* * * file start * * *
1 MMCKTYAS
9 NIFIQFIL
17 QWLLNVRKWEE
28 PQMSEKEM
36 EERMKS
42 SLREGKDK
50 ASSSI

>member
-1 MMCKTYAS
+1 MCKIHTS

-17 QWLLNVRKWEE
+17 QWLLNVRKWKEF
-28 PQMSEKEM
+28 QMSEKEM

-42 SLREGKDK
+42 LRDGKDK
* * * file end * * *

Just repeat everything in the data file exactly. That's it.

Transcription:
1 MMCKTYAS
9 NIFIQFIL
17 QWLLNVRKWEE
28 PQMSEKEM
36 EERMKS
42 SLREGKDK
50 ASSSI

>member
-1 MMCKTYAS
+1 MCKIHTS

-17 QWLLNVRKWEE
+17 QWLLNVRKWKEF
-28 PQMSEKEM
+28 QMSEKEM

-42 SLREGKDK
+42 LRDGKDK